Although Tiger Woods' 2014 season is off to a rocky start and has featured plenty of struggles on the course, the 14-time major winner is also making headlines for his strife off of it.
But a recent autograph lawsuit is the least of the 38-year-old's concerns as he gears up for the year's first major next month.
On Wednesday night, Woods lost his civil lawsuit with Miami resident Bruce Matthews and his business, Gotta Have It Golf Inc., after a jury found that Woods' company ETW "engaged in deceptive and unfair trade practices," according to The Miami Herald's Barry Jackson.
The jury awarded Matthews damages of $668,000, which are projected to be closer to $1.3 million after interest is taken into account, per Matthews' attorney Eric Isicoff via Jackson:
"This has been a long time coming. The behavior of ETW Corporation has been reprehensible and we are very pleased with the jury’s verdict."
Woods' company is expected to appeal, according to Jackson. But either way, Woods' No. 1 obstacle in terms of returning to the top of his golf game and winning his first tournament of 2014 is his diminishing health.
As one of the greatest players to ever pick up a golf club, Woods clearly possesses the mental toughness to block out surrounding drama and sometimes even pain (recall the 2008 U.S. Open). However, the nagging back injury that forced Woods to withdraw from the final round of the Honda Classic earlier this month is proving more difficult than any other potential distraction, on or off the course.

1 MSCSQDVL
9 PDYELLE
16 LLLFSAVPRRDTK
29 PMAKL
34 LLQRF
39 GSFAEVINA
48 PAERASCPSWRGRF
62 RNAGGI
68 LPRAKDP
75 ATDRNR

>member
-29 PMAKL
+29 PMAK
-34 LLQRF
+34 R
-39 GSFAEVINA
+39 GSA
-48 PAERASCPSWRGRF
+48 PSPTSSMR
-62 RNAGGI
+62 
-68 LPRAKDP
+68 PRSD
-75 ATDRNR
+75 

The Associated Press' Doug Ferguson breaks down Woods' latest setback in his journey to unseat Jack Nicklaus as the greatest golf champion of all time, via The Huffington Post:
The problem now for Woods is it's hard to have any conversation about him without mentioning his health. The biggest rival for Woods at age 38 might be a body that by his own account appears to be breaking down.
While Woods' struggles in the courtroom will only further damage his already injured reputation, they hardly present a speed bump on the course, where his physical limitations are sure to weigh heavily on his mind.
According to ESPN.com's Bob Harig, Woods intends to play the upcoming Arnold Palmer Invitational at Bay Hill on March 20 after receiving additional treatment on his back. But by then, the lawsuit ruling will be in his rearview mirror. Therefore, the key to Woods winning his ninth title at the event and third straight overall will be overcoming any back pain that may arise over the course of the weekend.
By the time the Arnold Palmer Invitational arrives next week, the conversation will no longer center on Woods' lawsuit but on his health instead.
Unfortunately, the latter could prove much more crippling.
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